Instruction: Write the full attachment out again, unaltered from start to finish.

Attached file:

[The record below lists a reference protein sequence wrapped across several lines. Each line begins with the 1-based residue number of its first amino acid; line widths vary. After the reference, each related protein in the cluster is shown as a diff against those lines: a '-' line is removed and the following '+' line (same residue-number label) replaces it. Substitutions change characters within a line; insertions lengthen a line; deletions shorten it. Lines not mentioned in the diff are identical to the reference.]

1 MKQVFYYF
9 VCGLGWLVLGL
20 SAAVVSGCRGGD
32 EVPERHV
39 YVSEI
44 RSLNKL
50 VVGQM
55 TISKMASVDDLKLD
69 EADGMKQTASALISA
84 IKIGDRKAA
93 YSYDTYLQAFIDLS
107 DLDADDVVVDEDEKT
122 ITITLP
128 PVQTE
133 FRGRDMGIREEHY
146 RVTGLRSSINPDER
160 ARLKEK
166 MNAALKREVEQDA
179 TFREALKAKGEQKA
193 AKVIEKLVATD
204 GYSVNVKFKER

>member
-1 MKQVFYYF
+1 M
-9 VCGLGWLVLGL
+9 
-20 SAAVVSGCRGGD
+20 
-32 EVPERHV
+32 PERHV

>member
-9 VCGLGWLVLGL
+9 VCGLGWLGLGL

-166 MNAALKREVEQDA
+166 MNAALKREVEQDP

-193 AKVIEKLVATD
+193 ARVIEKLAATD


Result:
[The record below lists a reference protein sequence wrapped across several lines. Each line begins with the 1-based residue number of its first amino acid; line widths vary. After the reference, each related protein in the cluster is shown as a diff against those lines: a '-' line is removed and the following '+' line (same residue-number label) replaces it. Substitutions change characters within a line; insertions lengthen a line; deletions shorten it. Lines not mentioned in the diff are identical to the reference.]

1 MKQVFYYF
9 VCGLGWLVLGL
20 SAAVVSGCRGGD
32 EVPERHV
39 YVSEI
44 RSLNKL
50 VVGQM
55 TISKMASVDDLKLD
69 EADGMKQTASALISA
84 IKIGDRKAA
93 YSYDTYLQAFIDLS
107 DLDADDVVVDEDEKT
122 ITITLP
128 PVQTE
133 FRGRDMGIREEHY
146 RVTGLRSSINPDER
160 ARLKEK
166 MNAALKREVEQDA
179 TFREALKAKGEQKA
193 AKVIEKLVATD
204 GYSVNVKFKER

>member
-1 MKQVFYYF
+1 M
-9 VCGLGWLVLGL
+9 
-20 SAAVVSGCRGGD
+20 
-32 EVPERHV
+32 PERHV

>member
-9 VCGLGWLVLGL
+9 VCGLGWLGLGL

-166 MNAALKREVEQDA
+166 MNAALKREVEQDP

-193 AKVIEKLVATD
+193 ARVIEKLAATD